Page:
It’s not the typical road map to gymnastics greatness.
In past years, it’s taken memorable Olympic performances to make all-time American heroes out of athletes like Shawn Johnson, Shannon Miller, Nastia Liukin and Mary Lou Retton.
But in the case of superstar Simone Biles, who’ll be making her Summer Games debut as a 19-year-old, next month’s trip to Rio has essentially been reduced to a victory lap.
“Just when we thought we were at the physical limit of the sport, then here comes Simone Biles,” Retton said during a Parade of Olympians event held alongside the U.S. Olympic Trials in San Jose, California, on Saturday.
“She's the best I've ever seen.”
And Retton, if anyone, ought to know:
She became the first American to win an all-around Olympic gold at the 1984 Summer Games in Los Angeles, but, unlike Biles, didn’t become a household name until after she ascended the medals stand.
In Biles’ case, though, getting gold around her neck in Brazil will only confirm the obvious.
“When she shows up in Rio, she'll have those titles,” Retton said.
“She has a special, unique quality no one else has.”
Had she been born a bit earlier, the confirmation might have happened years ago.
The 4'9" spark plug debuted on the international stage seven months after Gabby Douglas, Aly Raisman, McKayla Maroney, Kyla Ross and Jordyn Wieber formed the “Fierce Five” that won top team honors at the 2012 Olympic Games in London.
A 16-year-old Biles captured all-around and floor exercise golds at the 2013 world championships in Antwerp, Belgium, and she’s since assembled a collection of hardware that includes 14 world medals (10 golds) and 17 more medals (11 golds) at U.S. championship events as the trials began Friday.
Clearly, though, there’s room in the trophy case for another shelf.
“No matter how many world championships you might win,” Liukin said, “she’ll want Olympic gold medals to complete things.”
Indeed, even though a showing in San Jose took all suspense from an imminent trip to South America, the Ohio native—who was adopted at age two by her maternal grandfather and his wife—appeared just as giddy as the four teammates (Douglas, Raisman, Laurie Hernandez and Madison Kocian) who’ll join her.
“It definitely fits at the top [of my achievements] because it’s been a goal for a couple of years now,” Biles told NBC’s Andrea Joyce. “It’s so unreal. I am an emotional person. I tried to hide it, but it’s a very good emotional night. Call us the Fierce Five, second generation.”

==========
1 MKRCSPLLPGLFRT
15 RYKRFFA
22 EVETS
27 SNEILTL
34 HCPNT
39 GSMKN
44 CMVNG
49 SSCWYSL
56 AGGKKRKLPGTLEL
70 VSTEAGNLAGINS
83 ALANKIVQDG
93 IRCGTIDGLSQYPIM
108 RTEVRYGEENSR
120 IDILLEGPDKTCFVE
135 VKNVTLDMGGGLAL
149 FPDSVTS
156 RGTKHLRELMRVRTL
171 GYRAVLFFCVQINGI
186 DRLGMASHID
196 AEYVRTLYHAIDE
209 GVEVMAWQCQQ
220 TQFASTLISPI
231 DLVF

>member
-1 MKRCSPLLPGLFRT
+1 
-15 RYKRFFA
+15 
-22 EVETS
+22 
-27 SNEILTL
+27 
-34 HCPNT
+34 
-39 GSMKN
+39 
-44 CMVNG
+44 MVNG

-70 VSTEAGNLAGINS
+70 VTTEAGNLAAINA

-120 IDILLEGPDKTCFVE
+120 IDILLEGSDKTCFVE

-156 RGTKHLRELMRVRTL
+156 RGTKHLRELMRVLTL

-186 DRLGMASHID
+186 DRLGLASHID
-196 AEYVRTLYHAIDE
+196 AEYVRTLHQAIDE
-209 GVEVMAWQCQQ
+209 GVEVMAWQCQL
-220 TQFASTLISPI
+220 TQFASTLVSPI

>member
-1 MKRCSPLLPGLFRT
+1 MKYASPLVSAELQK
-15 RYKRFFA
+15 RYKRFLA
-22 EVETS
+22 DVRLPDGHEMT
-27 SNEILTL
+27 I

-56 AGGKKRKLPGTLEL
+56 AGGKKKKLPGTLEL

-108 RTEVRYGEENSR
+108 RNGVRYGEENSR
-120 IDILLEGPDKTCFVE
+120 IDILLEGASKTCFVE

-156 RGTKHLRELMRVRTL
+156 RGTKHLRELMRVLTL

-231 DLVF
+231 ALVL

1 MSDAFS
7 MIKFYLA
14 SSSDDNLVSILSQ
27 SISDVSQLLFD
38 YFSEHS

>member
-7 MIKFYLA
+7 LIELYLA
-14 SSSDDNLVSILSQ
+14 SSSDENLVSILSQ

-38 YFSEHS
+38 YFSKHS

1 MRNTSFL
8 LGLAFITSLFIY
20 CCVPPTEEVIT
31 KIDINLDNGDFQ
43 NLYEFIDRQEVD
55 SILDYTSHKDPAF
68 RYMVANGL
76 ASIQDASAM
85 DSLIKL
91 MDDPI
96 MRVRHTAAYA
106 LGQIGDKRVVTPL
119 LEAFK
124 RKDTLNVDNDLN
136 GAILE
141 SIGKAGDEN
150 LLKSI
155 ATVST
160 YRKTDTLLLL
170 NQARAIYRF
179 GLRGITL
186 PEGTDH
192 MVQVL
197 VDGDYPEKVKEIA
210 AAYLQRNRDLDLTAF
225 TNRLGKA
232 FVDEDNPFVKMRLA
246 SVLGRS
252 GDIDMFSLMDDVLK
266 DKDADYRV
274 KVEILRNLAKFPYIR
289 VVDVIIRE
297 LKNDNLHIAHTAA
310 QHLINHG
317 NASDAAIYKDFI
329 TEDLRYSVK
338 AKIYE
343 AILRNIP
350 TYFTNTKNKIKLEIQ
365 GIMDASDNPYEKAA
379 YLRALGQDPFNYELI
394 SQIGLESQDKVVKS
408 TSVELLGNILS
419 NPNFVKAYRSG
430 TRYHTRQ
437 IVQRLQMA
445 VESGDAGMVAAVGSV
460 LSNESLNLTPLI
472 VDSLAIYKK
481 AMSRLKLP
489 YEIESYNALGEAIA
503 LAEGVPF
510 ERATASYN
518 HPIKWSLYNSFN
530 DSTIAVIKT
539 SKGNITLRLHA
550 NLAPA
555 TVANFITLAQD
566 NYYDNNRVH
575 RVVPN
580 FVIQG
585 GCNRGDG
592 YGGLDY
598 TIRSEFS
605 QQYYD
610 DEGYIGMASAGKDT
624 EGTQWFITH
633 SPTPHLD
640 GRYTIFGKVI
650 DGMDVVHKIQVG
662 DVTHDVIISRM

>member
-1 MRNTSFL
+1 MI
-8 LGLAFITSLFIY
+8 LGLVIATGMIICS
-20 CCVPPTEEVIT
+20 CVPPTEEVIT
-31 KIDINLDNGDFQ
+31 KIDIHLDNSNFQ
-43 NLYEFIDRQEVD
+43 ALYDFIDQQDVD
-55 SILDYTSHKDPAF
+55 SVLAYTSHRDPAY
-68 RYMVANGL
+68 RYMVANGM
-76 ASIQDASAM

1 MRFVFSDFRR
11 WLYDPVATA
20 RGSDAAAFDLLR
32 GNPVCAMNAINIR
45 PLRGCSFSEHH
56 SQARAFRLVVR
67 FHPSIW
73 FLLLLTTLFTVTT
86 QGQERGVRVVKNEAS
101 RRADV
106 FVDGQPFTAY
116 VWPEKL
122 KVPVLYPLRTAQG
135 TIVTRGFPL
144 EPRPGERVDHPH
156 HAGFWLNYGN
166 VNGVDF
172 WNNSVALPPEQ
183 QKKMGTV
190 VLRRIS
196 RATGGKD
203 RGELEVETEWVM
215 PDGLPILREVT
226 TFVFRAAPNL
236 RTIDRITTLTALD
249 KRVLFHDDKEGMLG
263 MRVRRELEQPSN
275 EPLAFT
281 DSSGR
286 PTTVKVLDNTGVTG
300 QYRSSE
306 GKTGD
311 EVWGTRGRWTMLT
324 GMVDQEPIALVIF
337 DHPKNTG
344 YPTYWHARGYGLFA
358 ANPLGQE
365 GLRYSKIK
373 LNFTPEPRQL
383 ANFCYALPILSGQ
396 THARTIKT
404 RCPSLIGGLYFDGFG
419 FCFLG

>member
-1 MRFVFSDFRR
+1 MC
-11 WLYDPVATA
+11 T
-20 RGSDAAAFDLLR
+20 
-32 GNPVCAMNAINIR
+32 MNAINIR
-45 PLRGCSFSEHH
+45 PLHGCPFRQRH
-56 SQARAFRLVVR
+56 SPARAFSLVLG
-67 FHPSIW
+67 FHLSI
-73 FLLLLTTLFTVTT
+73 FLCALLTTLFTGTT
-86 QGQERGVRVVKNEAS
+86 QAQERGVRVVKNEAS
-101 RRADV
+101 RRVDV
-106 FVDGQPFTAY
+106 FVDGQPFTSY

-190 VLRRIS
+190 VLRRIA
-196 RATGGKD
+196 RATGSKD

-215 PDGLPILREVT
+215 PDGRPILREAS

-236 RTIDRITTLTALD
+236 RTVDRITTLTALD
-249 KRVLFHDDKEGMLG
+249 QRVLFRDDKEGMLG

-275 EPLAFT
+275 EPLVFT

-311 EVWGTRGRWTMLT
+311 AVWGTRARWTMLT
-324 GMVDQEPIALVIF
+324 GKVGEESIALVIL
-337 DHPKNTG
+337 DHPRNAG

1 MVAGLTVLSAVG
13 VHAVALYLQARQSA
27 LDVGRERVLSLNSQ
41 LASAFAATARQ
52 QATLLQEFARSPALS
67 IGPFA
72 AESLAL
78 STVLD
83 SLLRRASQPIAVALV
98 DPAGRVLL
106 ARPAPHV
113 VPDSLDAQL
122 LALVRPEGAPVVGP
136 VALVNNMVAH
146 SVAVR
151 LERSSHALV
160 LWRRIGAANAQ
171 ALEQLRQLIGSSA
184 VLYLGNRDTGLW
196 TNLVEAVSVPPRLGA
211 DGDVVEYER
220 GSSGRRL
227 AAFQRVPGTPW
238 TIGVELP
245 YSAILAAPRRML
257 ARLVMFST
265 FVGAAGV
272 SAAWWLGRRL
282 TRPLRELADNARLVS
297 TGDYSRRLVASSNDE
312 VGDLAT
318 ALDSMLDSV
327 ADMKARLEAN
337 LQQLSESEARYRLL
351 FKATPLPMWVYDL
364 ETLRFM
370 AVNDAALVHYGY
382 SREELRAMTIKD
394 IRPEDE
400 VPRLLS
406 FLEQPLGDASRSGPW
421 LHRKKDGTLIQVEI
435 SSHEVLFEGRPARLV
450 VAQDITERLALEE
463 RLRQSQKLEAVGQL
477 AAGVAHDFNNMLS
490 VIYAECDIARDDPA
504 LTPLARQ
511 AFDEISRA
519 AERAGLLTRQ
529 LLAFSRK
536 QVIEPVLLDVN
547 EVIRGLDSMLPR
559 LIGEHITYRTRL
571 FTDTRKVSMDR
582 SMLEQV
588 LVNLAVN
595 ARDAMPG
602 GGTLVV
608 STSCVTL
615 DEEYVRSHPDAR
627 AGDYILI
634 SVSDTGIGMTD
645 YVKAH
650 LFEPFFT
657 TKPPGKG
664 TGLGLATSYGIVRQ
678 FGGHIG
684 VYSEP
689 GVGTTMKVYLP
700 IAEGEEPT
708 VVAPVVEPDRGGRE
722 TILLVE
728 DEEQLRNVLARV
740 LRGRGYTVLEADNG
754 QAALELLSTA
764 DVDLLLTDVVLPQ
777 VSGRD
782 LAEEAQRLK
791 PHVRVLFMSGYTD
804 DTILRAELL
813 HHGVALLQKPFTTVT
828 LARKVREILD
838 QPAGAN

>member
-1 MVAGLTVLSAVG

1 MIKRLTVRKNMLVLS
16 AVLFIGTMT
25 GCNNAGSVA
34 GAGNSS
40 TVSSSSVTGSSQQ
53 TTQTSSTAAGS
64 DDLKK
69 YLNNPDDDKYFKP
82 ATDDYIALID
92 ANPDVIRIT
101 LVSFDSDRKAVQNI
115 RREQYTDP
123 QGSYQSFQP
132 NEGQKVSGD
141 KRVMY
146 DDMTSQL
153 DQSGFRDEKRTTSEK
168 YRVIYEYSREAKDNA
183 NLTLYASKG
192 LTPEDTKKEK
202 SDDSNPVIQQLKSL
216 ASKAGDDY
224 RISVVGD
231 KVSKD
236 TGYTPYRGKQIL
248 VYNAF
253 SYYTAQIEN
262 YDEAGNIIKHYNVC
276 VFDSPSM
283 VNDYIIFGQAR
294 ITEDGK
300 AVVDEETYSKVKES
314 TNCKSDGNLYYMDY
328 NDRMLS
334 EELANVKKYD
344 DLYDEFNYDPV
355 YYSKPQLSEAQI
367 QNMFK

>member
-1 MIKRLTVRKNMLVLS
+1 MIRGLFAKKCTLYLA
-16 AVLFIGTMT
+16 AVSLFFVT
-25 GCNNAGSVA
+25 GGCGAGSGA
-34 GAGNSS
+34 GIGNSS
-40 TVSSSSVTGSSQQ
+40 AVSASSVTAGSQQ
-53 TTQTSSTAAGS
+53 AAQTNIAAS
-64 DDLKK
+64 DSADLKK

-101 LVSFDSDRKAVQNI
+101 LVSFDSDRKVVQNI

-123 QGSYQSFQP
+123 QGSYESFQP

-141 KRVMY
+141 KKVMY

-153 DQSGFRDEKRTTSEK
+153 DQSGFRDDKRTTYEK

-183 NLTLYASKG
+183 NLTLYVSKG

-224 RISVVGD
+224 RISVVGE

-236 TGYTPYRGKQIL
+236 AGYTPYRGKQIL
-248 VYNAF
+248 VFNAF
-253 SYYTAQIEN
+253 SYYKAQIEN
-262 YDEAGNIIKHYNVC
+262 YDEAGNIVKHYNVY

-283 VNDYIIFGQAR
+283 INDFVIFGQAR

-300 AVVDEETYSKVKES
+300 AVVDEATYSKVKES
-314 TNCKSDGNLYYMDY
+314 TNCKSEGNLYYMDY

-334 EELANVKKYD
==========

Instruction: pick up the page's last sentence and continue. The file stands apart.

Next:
She’ll presumably focus on the vault, balance beam and floor exercise events at the Games in Rio, after winning all three—plus the all-around title—at the U.S. championship meet earlier this month in St. Louis. She’s the reigning two-time world champion in the all-around, beam and floor exercise and won silver and bronze in the vault at worlds in 2014 and 2015, respectively.
“When the coaches talk to us, they say don’t even count Simone, she’s in a different league,” Raisman told Linda Robertson of the Miami Herald. “There’s so much pressure, I don’t even know how she does it. Her level of difficulty is so high, but she’s able to control it. She just does not fall. She’s so consistent.”
If you’re looking for any indication of vulnerability in Brazil—especially after a surprising stumble on the beam during Sunday night’s trials performance—don’t hold your breath.
“She could do the same routine and still win Olympic all-around gold,” NBC’s Tim Daggett said.
Biles scored a pedestrian 14.75 on the beam but racked up a 14.90 on the uneven bars, a 15.55 on the floor exercise and a 16.20 on the vault that was one-tenth of a point from perfection.
Her vault a day earlier in practice, Daggett said, was the “most perfect piece of gymnastics” he’s seen.
“She’s the most dominant female athlete in the world,” he said.
“She’s just that much better than everyone else.”
Unless otherwise indicated, all quotes were taken from Sunday's NBC broadcast of the gymnastics trials.